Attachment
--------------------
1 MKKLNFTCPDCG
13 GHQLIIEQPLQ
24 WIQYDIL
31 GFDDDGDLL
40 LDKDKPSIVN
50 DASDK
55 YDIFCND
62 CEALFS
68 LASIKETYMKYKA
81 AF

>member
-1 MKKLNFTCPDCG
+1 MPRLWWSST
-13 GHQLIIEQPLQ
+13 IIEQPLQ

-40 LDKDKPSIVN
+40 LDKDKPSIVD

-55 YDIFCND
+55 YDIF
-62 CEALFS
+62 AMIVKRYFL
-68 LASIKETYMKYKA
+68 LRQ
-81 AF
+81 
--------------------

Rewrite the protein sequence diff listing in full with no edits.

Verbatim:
1 MKKLNFTCPDCG
13 GHQLIIEQPLQ
24 WIQYDIL
31 GFDDDGDLL
40 LDKDKPSIVN
50 DASDK
55 YDIFCND
62 CEALFS
68 LASIKETYMKYKA
81 AF

>member
-1 MKKLNFTCPDCG
+1 MPRLWWSST
-13 GHQLIIEQPLQ
+13 IIEQPLQ

-40 LDKDKPSIVN
+40 LDKDKPSIVD

-55 YDIFCND
+55 YDIF
-62 CEALFS
+62 AMIVKRYFL
-68 LASIKETYMKYKA
+68 LRQ
-81 AF
+81 